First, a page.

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Biography of a Germ Paperback – May 15 2001


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Product Details

  • Paperback: 192 pages
  • Publisher: Anchor (May 15 2001)
  • Language: English
  • ISBN-10: 0385720661
  • ISBN-13: 978-0385720663
  • Product Dimensions: 20 x 13 x 1 cm
  • Shipping Weight: 240 g
  • Average Customer Review: 4.0 out of 5 stars  See all reviews (9 customer reviews)
  • Amazon Bestsellers Rank: #646,595 in Books (See Top 100 in Books)


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TO THE NAKED EYE, it is invisible, a nothing. Read the first page
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Customer Reviews

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Format: Hardcover
This is undoubtly an interesting subject. Borrelia burgdorferi is an important pathogen and serve as a good model to explain some ways in which we have altered the environment and the resulting ecological consequences. Ecology and microbiology as the ecology of parasites in general are extremely important subjects we should all be conscientious and aware of. Particularly interesting is the ecological history of Borrelia burgdorferi and his vector.
The reason I only gave three stars to this book is that I felt it is superficial. Arno Karlen does not explain intimate relations between Borrelia and Ioxodes, nor between Ioxodes and deer, he just mentions the relations between them, but do not explain intimacies.
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Format: Paperback
Sometimes it's the simple books that help cut down the clutter and look at something in a manageable way. So often books about disease or germs become large dense tomes. Karlen has taken the time to look at a single germ, the one responsible for Lyme Disease, and looks at its past, present and potential future. Along the way he teaches you Biology 101 about germs in a simple and enjoyable manner. A simple book with a simple purpose, but one that shows us an aspect of the world around us we may not have thought about.
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Format: Paperback
Okay, so I must admit... I'm not exactly an expert when it comes to understanding the scientific jargon used in most journals discussing epidemiology and other areas of interest. I love to read about the world around me, but sometimes need a translator to comprehend it all! That's the great thing about Arno Karlen's book, "Biography of a Germ"-- you don't have to have your doctorate in microbacteriology to enjoy this book as a great read. On the surface the subject may seem a bit, well, odd... but Karlen's wit makes it easy to find yourself enthralled with the life and loves of Bb, this book's microscopic hero and hellion all rolled into one tiny spirochete. Before you know it, you are actually LEARNING a thing or two... and enjoying every minute of it! Far beyond just a crack at popular science, "Biography of a Germ" just might provide a few answers not only about the world within but the world around.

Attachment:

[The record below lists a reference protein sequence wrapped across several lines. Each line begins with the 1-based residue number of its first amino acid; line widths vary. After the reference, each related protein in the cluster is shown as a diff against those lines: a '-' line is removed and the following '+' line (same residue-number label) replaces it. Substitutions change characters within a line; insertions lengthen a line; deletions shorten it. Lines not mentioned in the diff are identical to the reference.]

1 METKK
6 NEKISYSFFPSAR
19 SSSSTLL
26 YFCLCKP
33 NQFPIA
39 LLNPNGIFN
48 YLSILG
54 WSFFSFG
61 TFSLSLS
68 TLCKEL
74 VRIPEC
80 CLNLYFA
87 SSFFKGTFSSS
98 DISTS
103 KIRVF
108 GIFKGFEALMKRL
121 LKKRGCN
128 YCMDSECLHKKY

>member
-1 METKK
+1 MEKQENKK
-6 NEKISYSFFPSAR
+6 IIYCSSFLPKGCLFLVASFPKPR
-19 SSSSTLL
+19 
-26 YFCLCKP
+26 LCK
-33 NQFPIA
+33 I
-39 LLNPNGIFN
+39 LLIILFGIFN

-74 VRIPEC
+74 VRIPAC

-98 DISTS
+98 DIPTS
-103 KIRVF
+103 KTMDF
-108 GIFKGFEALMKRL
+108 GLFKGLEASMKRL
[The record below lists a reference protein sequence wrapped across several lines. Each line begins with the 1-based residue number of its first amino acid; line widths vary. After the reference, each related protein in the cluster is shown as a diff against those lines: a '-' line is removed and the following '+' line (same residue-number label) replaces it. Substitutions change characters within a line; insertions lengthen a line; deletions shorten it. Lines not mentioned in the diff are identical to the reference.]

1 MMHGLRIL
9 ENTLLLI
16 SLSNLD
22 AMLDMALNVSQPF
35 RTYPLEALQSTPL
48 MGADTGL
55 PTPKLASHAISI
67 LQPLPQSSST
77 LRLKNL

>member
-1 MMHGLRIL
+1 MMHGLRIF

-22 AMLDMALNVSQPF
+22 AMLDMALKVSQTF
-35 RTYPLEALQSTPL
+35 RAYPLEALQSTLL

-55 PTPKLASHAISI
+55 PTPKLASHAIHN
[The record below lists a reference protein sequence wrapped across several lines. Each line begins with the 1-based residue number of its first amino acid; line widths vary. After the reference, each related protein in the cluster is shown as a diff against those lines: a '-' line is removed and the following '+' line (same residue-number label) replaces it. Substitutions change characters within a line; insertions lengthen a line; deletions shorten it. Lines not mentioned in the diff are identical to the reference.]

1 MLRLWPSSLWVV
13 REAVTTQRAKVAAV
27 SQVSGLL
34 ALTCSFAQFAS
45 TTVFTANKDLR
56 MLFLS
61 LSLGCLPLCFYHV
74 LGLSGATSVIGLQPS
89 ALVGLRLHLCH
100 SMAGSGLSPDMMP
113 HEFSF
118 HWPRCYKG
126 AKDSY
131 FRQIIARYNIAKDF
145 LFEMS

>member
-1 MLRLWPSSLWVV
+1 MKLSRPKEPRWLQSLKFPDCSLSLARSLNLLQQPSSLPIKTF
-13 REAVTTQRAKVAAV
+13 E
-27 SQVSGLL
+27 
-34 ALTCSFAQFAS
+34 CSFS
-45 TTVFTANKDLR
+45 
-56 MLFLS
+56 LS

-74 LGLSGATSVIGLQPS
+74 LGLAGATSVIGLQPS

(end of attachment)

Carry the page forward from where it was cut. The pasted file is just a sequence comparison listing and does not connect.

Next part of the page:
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Format: Hardcover
I have read Mr. Karlens book and have heard him speak. I found the book a refreshing unbiased look at the life of a spirochete, Bb. As one who suffers from the disease it was nice to read about the ecology of the germ without all of the controversy regarding diagnosis and treatment. C. Dickey RN
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Format: Hardcover
The germ is the bacterium Borrelia burgdorferi, and it causes among other things Lyme disease. Karlen is a psychoanalyst by trade and a historian of microbiology by inclination. He fell in love with the world of the very small when as a boy he was given a microscope. Karlen is also a fine prose stylist with a sharp sense of the ecological. In fact this book is really a kind of treatise on ecology, with a concentration on the environment of a bacterium. Borrelia burgdorferi is spread by ticks that bite small animals such as mice and squirrels and larger animals such as deer and sometimes humans. What Karlen accomplishes in this modest little book is to make vivid just what a "germ" is for a general readership. If you are in a fog about microbes and would like a painless, lively introduction, then this book may serve you very well.
I always imagined that bacteria split about every twenty minutes. Here I learned that some bacteria do split every twenty minutes or so, but others take hours and some even longer. I was also fuzzy about just how it is that microbes cause disease. Do they "eat" human flesh or destroy our cells with toxins or hog our nutrients for themselves? Turns out that some do one thing and some do another. Karlen emphasizes that sometimes what they do is cause symptoms: fever, muscle aches, fatigue, inflamation, etc., which are actually the result of our immune system's aggressive response to the presence of something foreign. Sometimes this can get so out of hand that our immune system continues to attack our own cells even after the microbe is gone, as is suspected in rheumatoid arthritis and possibly fibromyalgia (p. 160).
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